New Delhi, Dec 26 (ANI): A study by a leading Chinese academy has determined that a lake believed to nurture the ancient Loulan civilization along the Silk Route, evaporated in 1962, which is 10 years earlier than what was previously thought.
The study was undertaken by scientists from the Xinjiang Institute of Ecology and Geography under the Chinese Academy of Sciences.
Known as Lop Nur, the former lake, once the largest in northwest China, was earlier believed to have evaporated in 1972 as a result of desert erosion and the loss of trees cut for firewood.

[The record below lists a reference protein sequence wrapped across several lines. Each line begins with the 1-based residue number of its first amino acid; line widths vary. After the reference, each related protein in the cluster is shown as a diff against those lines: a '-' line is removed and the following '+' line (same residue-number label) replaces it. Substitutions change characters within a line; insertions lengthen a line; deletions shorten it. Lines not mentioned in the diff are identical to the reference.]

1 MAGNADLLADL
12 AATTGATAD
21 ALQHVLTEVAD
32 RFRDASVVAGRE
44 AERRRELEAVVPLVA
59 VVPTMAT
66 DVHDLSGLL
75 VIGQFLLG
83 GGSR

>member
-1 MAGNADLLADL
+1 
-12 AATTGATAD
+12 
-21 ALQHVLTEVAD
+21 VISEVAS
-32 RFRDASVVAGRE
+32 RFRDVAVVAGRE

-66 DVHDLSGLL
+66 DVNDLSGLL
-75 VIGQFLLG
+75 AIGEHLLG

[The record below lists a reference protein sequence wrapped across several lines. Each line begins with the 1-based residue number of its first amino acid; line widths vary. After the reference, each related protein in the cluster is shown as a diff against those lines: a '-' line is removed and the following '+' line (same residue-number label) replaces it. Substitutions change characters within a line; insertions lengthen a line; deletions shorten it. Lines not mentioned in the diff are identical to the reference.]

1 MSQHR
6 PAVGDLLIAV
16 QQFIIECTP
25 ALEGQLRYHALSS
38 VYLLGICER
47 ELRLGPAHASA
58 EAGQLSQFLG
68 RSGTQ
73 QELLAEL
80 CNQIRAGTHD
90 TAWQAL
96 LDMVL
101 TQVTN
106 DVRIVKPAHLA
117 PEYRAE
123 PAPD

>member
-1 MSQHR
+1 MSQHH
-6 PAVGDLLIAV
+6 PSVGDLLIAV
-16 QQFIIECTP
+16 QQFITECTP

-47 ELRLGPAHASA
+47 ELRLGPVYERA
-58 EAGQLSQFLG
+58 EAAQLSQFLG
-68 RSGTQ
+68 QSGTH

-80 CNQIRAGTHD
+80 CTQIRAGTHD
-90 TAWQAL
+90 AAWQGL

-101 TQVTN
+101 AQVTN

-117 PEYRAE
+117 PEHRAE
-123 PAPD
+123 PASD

Scientists from Xinjiang reported the lake dried up because it lacked a water source in the desert.
Xia Xuncheng, a researcher with the institute, said that "evaporation was irreversible and human activities only sped up the process."
The announcement that the lake evaporated 10 years earlier than previously believed, was made after more than a 4,000 km long scientific expedition by scientists in the lake area and satellite picture analysis.
The research, which started from mid-November and lasted nearly a month, indicated a large flood hit the area in 1958.
A lake emerged afterwards once covering more than 3,000 square km in the Tarim Basin.
"The lake was only three meters deep and as much as one third of its water evaporated as there was no water supply", said Xia.
Lop Nur, or Lake Lop, also known as "the sea of death", is now a 20,000-square-km seasonal marsh, which is rich in oil, gas, coal and mineral resources.
The area is also known for being the test site for the first Chinese nuclear bomb. (ANI)